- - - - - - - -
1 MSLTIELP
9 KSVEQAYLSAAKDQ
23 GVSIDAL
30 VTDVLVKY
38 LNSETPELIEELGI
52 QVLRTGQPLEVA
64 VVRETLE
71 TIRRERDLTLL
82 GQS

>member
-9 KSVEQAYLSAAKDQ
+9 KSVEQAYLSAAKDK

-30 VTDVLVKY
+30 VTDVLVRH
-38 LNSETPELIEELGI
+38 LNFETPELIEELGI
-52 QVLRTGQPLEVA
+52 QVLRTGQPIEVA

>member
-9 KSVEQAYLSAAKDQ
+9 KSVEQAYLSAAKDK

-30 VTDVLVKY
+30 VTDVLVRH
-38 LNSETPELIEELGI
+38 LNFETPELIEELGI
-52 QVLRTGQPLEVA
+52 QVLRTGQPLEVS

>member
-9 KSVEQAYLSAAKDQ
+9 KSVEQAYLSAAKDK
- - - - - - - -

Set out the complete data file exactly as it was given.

1 MSLTIELP
9 KSVEQAYLSAAKDQ
23 GVSIDAL
30 VTDVLVKY
38 LNSETPELIEELGI
52 QVLRTGQPLEVA
64 VVRETLE
71 TIRRERDLTLL
82 GQS

>member
-9 KSVEQAYLSAAKDQ
+9 KSVEQAYLSAAKDK

-30 VTDVLVKY
+30 VTDVLVRH
-38 LNSETPELIEELGI
+38 LNFETPELIEELGI
-52 QVLRTGQPLEVA
+52 QVLRTGQPIEVA

>member
-9 KSVEQAYLSAAKDQ
+9 KSVEQAYLSAAKDK

-30 VTDVLVKY
+30 VTDVLVRH
-38 LNSETPELIEELGI
+38 LNFETPELIEELGI
-52 QVLRTGQPLEVA
+52 QVLRTGQPLEVS

>member
-9 KSVEQAYLSAAKDQ
+9 KSVEQAYLSAAKDK